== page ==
The hard facts about B.C.'s minimum wage

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Appeared in the Vancouver Sun

Last week, B.C. Labour Minister Murray Coell floated a trial balloon that his government would consider an increase to the provincial minimum wage. Union bosses, including B.C. Federation of Labour head Jim Sinclair, cheered the move. NDP leader Carole James, highlighting her pedestrian knowledge of economics, declared that an increase in the minimum wage is actually an economic stimulus.

Both Sinclair and James argue that B.C.'s minimum wage is the lowest in the country, that increases are needed to reduce poverty for the working poor and that increases can miraculously be imposed without negatively impacting employment. The hard facts, however, tell a remarkably different story.

Start with the claim that B.C.'s minimum wage is the lowest in Canada, a view based on the statutory minimum wage rate -- the hourly rate established by government. This measure, however, does not account for the ability of businesses to pay the minimum wage. A more appropriate way to measure minimum wages is to examine income generated by earning the minimum wage relative to the average worker's productivity in the province.

For example, Alberta's statutory minimum wage rate ($8.80 an hour) is higher than B.C.'s ($8) but productivity is also higher in Alberta, meaning businesses are able to pay a higher minimum wage. Alberta's minimum wage is 13 per cent of the average worker's productivity compared with 19 per cent in this province. Adjusting for productivity, B.C.'s minimum wage is higher than that in Alberta, Saskatchewan and Newfoundland.

Next, consider the claim that the minimum wage needs to be increased to raise the income of society's low-income workers. While this claim certainly appeals to the emotions, the typical minimum wage earner is not the person depicted by advocates of minimum wage hikes.

Data from Statistics Canada reveal that 59 per cent of minimum wage workers are 15 to 24 years old, and most of them (93 per cent) live at home with family. Many of the remaining individuals earning minimum wages are adults supplementing their family income with part-time work during child-rearing years or after retirement.

Additionally, workers earning minimum wage are not the same people who earned the minimum wage a year or two ago, since minimum wage work is largely temporary. The vast majority of minimum wage earners quickly experience upward income mobility. Research shows that after two years, more than 80 per cent of minimum wage workers earn more than the minimum, with a typical wage gain of about 20 per cent.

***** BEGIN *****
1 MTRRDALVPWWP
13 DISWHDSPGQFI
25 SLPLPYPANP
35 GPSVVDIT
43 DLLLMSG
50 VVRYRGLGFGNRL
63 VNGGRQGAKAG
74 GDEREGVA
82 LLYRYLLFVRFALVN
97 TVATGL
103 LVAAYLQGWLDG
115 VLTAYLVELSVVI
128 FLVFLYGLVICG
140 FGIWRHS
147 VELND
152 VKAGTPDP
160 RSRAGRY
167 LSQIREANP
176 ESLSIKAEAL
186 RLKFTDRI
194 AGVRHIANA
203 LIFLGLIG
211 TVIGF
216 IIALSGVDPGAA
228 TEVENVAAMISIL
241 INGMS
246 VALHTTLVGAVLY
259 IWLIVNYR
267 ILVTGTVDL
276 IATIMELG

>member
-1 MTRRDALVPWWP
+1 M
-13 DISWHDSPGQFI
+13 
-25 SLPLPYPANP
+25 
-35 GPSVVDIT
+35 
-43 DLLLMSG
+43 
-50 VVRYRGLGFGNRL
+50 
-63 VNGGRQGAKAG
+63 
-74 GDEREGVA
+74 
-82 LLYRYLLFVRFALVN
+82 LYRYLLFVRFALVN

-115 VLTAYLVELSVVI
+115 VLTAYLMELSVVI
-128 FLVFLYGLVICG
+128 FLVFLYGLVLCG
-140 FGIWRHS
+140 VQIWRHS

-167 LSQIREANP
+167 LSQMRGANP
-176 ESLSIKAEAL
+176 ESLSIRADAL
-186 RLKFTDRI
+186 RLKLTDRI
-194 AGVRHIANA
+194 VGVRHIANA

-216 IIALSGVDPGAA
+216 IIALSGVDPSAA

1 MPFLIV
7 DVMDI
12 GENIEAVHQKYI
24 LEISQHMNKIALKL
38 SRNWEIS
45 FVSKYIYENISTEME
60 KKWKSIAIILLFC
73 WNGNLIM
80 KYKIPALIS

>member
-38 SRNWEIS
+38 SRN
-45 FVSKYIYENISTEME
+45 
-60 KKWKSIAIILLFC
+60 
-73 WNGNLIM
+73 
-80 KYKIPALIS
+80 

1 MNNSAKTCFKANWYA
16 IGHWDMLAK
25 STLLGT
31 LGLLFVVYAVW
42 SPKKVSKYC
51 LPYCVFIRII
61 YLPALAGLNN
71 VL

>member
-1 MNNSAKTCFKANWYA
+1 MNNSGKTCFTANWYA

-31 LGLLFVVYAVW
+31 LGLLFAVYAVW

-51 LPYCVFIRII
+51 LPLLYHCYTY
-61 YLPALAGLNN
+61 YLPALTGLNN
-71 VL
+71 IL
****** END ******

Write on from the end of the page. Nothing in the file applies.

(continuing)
Herein lies the main problem with minimum wage increases. Employers respond by reducing the number of workers they employ and/or the number of hours their employees work. Consequently, minimum wage increases take away opportunities for low-skilled workers and young people to enter the workforce, gain experience and move up the income ladder.

This sad reality is well documented. A review of academic studies from Canada and around the world demonstrates convincingly that high minimum wages lead to lower employment levels.

For example, 14 studies examined the impact of minimum wage increases in Canadian provinces, including B.C. The Canadian research indicates that a 10-per-cent increase in the minimum wage is likely to decrease employment by three to six per cent for workers aged 15 to 24. For those young workers most directly affected -- earning between the current $8 hourly wage and the proposed $10 hourly wage -- the impact is more acute, with employment losses of up to 20 per cent.

Given the negative employment impact of minimum wages, it should come as no surprise that while the overall unemployment rate in British Columbia is 7.3 per cent, the unemployment rate for those aged 15 to 24 is more than double at 14.7 per cent.

A recent Fraser Institute study estimated that if the B.C. government succumbs to calls from unions and other activists to increase the minimum wage rate to $10 an hour from the current rate of $8, the province would shed upwards of 52,000 jobs.

If Sinclair and James are successful, their efforts will rob young and unskilled workers of the chance to participate in the labour market and gain the skills and experience they need to increase their incomes. For the benefit of the province's young workers, the province would be wise to ignore calls to increase the minimum wage.

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